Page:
Stress and parenting go hand-in-hand. Here are some tips to help you clear the chaos!
Stress and parenting. It’s like peanut butter and jelly! Add ADHD, and you are all too familiar with those times when you start over-thinking, overreacting, over-doing, and become short-tempered, restless, and ready to run for it! Stress has struck again. You want to teach your kids to manage their emotions and resolve conflicts; now it’s time to walk the talk.
Stress is your body’s way of protecting you. When it works, it helps you stay focused and alert, slamming on the brakes to avoid an accident, or putting a turbo boost in your step to help you run from danger – or towards it, if it’s coming for your kid!
The problem is that our bodies don’t know the difference between real and perceived threats. We treat a tense meeting, or an argument about homework, the same way we treat a charging lion. Beyond a certain point, stress stops being helpful and can cause major damage to your health! We feed stress with “comfort” foods! – and they can endanger your relationships, and your quality of life.
So what do we do about it? In some situations, nothing. A little stress can be good, as it can motivate us into action. But if we aren’t paying attention, stress can cause some real and significant problems in our life.
Stress Tip #1: Pay Attention to Stress
What are your stress triggers? How does your body feel when you are triggered? I can tell how stressed I am by the number of times I get up from my desk and look in the kitchen cupboard or fridge. Usually I don’t take anything; I just go and look and then walk back to my desk! Awareness is the first step because it allows you to act.
Stress Tip #2: Breathe
Simple, but powerful. Breathing reverses the natural fight or flight response, slowing the heart rate and decreasing blood pressure. A few deep breaths should be enough to give you time to really figure out how you want to respond in the situation.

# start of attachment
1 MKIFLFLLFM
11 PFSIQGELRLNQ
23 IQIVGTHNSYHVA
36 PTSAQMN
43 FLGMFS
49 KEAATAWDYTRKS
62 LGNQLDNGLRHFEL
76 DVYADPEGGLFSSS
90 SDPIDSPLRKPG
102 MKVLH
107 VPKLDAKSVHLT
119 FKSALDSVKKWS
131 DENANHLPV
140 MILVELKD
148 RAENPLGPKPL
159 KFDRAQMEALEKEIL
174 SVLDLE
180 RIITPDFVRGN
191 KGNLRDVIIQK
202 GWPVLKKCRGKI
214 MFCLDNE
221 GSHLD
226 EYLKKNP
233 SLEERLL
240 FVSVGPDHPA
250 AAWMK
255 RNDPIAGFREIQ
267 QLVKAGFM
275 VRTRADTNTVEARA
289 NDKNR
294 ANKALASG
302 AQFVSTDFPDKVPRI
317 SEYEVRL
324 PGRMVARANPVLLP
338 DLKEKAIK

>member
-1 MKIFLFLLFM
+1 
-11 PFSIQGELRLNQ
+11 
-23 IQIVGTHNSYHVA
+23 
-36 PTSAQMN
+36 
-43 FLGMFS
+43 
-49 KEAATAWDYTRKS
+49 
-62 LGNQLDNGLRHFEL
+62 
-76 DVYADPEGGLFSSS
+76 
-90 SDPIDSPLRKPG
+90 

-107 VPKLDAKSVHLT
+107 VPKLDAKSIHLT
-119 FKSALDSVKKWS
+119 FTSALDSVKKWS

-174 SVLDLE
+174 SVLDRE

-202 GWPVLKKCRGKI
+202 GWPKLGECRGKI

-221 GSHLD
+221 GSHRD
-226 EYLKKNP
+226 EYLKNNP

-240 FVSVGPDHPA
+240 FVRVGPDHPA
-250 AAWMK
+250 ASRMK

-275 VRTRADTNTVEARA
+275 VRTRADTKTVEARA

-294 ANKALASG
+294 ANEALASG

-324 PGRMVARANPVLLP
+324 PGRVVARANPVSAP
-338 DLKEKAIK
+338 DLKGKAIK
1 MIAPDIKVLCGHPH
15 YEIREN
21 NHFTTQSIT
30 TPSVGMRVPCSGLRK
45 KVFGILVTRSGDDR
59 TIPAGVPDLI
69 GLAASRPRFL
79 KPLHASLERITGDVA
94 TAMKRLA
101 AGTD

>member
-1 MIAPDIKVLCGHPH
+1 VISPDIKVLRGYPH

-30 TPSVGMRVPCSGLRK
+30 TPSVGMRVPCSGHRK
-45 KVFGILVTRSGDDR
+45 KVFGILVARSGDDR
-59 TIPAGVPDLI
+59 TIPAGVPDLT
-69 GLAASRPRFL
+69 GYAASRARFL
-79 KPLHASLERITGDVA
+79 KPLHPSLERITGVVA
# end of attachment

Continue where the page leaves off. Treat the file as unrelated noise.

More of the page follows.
Stress Tip #3: If you are going to create a story, create one that makes you feel good.
Even though our brain doesn’t know the difference between a real threat and a perceived one, the stress response itself is absolutely real. The best example of this is “worry.” The reality is, we can’t predict the future. The catch is, our egos want to know what’s ahead.
When we worry, our brains create a “story” about the future so that we feel like we have some control. It’s a completely normal response. Unfortunately, we tend to create a “worst case” story. We are making it up anyway. In all likelihood, the probability of a favorable outcome is just as high as the “dooms day” story that is totally stressing you out.
When you’re feeling stressed, take one step in the right direction. We want to move from being stressed out to being completely stress-free and then start beating ourselves up for not being more successful in managing our stress. The trick is to take it slow. You’ll get there. Not only does managing your own stress help you deal with the often-chaotic life in an ADD/ADHD family, it is a great way to help your kid manage their own stress. You’re their living proof that there are effective tools – no, not carbs – to handle emotions and tame the chaos.
Elaine Taylor-Klaus and Diane Dempster, founders of ImpactADHD.com, teach/write about practical strategies to parents of “complex” kids with ADHD and related challenges. To help your kids find the motivation to get anything done, download their free parent’s guide, The Parent’s Guide to Motivating Your Complex Child.
This article was originally published at ImpactADHD. Reprinted with permission from the author.